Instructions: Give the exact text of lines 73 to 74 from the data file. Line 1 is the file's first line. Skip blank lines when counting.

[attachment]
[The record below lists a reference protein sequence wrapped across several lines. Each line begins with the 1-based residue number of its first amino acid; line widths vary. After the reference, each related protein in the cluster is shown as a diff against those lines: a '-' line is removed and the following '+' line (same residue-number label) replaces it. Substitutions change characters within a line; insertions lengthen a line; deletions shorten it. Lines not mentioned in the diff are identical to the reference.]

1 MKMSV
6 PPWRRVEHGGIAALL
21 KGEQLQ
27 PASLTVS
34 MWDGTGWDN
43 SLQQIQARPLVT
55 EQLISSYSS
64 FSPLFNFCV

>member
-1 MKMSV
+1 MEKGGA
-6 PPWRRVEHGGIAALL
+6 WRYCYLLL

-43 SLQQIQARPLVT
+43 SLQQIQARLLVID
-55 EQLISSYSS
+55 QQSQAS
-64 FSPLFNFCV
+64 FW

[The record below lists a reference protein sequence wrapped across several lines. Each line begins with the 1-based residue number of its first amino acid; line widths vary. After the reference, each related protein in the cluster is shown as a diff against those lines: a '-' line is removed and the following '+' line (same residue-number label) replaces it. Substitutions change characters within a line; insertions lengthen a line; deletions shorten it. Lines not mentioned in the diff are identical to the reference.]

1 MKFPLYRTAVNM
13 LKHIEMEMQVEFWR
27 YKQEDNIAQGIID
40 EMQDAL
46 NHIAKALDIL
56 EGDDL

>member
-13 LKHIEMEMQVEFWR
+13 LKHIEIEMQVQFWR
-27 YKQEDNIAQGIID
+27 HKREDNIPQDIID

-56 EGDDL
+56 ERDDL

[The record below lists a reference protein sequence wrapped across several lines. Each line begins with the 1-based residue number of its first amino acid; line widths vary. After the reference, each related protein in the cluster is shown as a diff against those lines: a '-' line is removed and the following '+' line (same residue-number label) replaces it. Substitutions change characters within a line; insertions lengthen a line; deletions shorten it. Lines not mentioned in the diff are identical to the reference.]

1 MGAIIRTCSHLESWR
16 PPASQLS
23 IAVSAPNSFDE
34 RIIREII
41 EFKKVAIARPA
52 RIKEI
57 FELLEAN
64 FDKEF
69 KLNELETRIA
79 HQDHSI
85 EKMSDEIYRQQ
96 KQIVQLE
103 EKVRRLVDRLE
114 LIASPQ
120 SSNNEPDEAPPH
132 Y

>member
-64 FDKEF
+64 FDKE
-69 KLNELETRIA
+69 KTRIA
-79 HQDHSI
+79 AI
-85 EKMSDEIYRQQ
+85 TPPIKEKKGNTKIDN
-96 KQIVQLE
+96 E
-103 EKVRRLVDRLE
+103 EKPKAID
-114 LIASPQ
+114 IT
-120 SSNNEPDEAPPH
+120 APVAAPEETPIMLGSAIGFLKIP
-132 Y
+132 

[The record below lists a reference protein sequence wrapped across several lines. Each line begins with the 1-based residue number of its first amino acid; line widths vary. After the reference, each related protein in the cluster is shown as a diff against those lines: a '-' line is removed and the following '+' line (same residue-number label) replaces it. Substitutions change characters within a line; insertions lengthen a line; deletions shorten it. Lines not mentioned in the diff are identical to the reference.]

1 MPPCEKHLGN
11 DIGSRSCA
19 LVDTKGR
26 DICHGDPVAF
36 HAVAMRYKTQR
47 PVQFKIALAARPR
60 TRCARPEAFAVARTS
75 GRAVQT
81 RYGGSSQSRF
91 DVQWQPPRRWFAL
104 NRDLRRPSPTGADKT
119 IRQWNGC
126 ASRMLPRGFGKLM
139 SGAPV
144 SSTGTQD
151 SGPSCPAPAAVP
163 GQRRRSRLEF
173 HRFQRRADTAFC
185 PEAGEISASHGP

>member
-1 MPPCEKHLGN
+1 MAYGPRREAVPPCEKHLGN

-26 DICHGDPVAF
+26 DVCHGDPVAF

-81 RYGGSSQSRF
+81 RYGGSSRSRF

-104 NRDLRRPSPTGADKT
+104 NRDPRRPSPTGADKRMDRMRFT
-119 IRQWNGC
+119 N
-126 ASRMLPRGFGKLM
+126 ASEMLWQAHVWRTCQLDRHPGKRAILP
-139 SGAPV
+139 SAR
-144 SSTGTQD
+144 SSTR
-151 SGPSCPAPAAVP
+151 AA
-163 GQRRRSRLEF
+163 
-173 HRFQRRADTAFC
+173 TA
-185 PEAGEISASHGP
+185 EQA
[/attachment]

11 DIGSRSCA
19 LVDTKGR